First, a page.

setBit(RT_MOTOR_FWD,0);
                    setBit(RT_MOTOR_BCK,1);
                    break;
                case R.id.right:
                    setBit(LT_MOTOR_FWD,0);
                    setBit(LT_MOTOR_BCK,1);
                    setBit(RT_MOTOR_FWD,1);
                    setBit(RT_MOTOR_BCK,0);
                    break;
                case R.id.left_fwd:
                    setBit(LT_MOTOR_FWD,1);
                    break;
                case R.id.left_bck:
                    setBit(LT_MOTOR_BCK,1);
                    break;
                case R.id.right_fwd:
                    setBit(RT_MOTOR_FWD,1);
                    break;
                case R.id.right_bck:
                    setBit(RT_MOTOR_BCK,1);
                    break;
            }
            break;
        case MotionEvent.ACTION_UP:
        case MotionEvent.ACTION_CANCEL:
        case MotionEvent.ACTION_OUTSIDE:
            Log.d(TAG, "Action Up");
            v.setPressed(false);

            // Similar switch case to reset bits when button is left
            // In effect the motion of bot will last till the button is pressed
            switch (v.getId()) {
                case R.id.forward:
                case R.id.backward:
                case R.id.left:
                case R.id.right:
                    reset();
                    break;
                case R.id.left_fwd:
                    setBit(LT_MOTOR_FWD,0);
                    break;
                case R.id.left_bck:
                    setBit(LT_MOTOR_BCK,0);
                    break;
                case R.id.right_fwd:
                    setBit(RT_MOTOR_FWD,0);
                    break;
                case R.id.right_bck:
                    setBit(RT_MOTOR_BCK,0);
                    break;
            }
            break;
        default:
            updated=false;
            break;
    }

    // Check if updated, and then only send
    // We don want to unnecessarily send data
    if(updated) sendMessage(mMotorState);
    return true;
}

R.id.<forward|backward|left|right> correspond to the Motion Control buttons. R.id.<left_fwd|left_bck|right_fwd|right_bck> correspond to the Individual Motor control.

The code responsible for Swag mode:

@Override
public void onSensorChanged(SensorEvent event) {

    float x = event.values[SensorManager.DATA_X],
          y = event.values[SensorManager.DATA_Y],
          z = event.values[SensorManager.DATA_Z];

    ((TextView)mContext.findViewById(R.id.swag_x)).setText("x: "+x);
    ((TextView)mContext.findViewById(R.id.swag_y)).setText("y: "+y);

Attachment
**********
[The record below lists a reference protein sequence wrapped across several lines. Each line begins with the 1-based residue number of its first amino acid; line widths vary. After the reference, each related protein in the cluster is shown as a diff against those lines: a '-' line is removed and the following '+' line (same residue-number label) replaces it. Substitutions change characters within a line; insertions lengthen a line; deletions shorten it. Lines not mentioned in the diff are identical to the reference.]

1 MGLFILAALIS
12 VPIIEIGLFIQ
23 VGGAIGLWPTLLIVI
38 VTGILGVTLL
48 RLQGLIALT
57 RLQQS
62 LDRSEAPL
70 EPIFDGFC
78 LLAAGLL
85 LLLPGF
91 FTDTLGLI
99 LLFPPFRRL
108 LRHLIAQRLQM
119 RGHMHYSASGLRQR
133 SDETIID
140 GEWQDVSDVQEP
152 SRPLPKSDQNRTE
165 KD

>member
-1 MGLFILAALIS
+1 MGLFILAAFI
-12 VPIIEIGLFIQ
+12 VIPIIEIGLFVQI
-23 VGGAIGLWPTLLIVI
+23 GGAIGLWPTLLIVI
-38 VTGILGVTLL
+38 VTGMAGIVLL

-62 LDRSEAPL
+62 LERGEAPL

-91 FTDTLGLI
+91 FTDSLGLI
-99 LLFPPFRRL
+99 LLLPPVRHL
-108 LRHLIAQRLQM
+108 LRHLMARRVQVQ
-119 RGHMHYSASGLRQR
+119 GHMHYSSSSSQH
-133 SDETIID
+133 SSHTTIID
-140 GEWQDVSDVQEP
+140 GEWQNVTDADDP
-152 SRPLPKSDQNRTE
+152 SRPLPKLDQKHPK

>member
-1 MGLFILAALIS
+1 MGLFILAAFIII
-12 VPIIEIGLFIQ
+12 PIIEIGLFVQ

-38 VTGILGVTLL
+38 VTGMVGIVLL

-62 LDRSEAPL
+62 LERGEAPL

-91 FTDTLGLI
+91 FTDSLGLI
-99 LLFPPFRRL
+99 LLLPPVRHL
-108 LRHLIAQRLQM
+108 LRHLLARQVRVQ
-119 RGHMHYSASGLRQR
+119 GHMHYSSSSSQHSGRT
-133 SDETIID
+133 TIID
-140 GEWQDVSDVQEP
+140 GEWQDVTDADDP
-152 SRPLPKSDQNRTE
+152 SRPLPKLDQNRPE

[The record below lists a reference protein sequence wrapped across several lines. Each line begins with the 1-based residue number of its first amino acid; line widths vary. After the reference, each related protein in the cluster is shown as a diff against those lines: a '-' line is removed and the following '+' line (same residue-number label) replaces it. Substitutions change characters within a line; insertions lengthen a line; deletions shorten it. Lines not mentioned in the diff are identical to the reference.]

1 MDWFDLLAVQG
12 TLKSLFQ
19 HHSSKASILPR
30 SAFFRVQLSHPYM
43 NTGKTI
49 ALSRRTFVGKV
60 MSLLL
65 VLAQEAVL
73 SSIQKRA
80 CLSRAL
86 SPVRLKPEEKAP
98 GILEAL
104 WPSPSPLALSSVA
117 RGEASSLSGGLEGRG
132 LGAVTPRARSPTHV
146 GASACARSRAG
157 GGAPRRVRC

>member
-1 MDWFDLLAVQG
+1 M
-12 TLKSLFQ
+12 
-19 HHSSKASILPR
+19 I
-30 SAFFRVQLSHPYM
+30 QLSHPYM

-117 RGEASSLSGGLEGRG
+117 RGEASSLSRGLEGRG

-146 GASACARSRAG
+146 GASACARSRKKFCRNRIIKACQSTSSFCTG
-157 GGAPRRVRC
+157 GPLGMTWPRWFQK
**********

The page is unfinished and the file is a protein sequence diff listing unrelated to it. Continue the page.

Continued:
((TextView)mContext.findViewById(R.id.swag_z)).setText("z: "+z);

    int old = mMotorState;

    if(x>6){
        setBit(LT_MOTOR_FWD,1);
        setBit(LT_MOTOR_BCK,0);
        setBit(RT_MOTOR_FWD,0);
        setBit(RT_MOTOR_BCK,1);
    } else if(x<-6){
        setBit(LT_MOTOR_FWD,0);
        setBit(LT_MOTOR_BCK,1);
        setBit(RT_MOTOR_FWD,1);
        setBit(RT_MOTOR_BCK,0);
    } else {
        if(x>4){
            setBit(LT_MOTOR_FWD,1);
            setBit(LT_MOTOR_BCK,0);
            setBit(RT_MOTOR_FWD,0);
            setBit(RT_MOTOR_BCK,0);
        } else if(x<-4){
            setBit(LT_MOTOR_FWD,0);
            setBit(LT_MOTOR_BCK,0);
            setBit(RT_MOTOR_FWD,1);
            setBit(RT_MOTOR_BCK,0);
        } else {
            if(y>4){
                setBit(LT_MOTOR_FWD,1);
                setBit(LT_MOTOR_BCK,0);
                setBit(RT_MOTOR_FWD,1);
                setBit(RT_MOTOR_BCK,0);
            } else if(y<-4){
                setBit(LT_MOTOR_FWD,0);
                setBit(LT_MOTOR_BCK,1);
                setBit(RT_MOTOR_FWD,0);
                setBit(RT_MOTOR_BCK,1);
            } else {
                reset();
            }
        }
    }

    ((TextView)mContext.findViewById(R.id.swag_bits)).setText("bits: "+Integer.toBinaryString(mMotorState));
    if(old!=mMotorState)
        if(mChatService.getState() == BluetoothChatService.STATE_CONNECTED)
            sendMessage(mMotorState);
}

This code has a little complicated logic. So the first two ifs check if there is a hard-tilt (high angle), then we send hard-left/hard-right control bit sequence. If not we check for soft-tilt and send those corresponding bit sequences if true. These tilts are in the x-axis i.e. the left-right axis. Now we go on to the front-back axis i.e. y-axis which is the last nested if in the else condition.

The bluetooth relevant code was taken from the BluetoothChat sample app provided by android. These two functions above are part of the BotControl class which is used in the UI as an onTouchListener and SensorEventListener to capture both touches and tilt changes.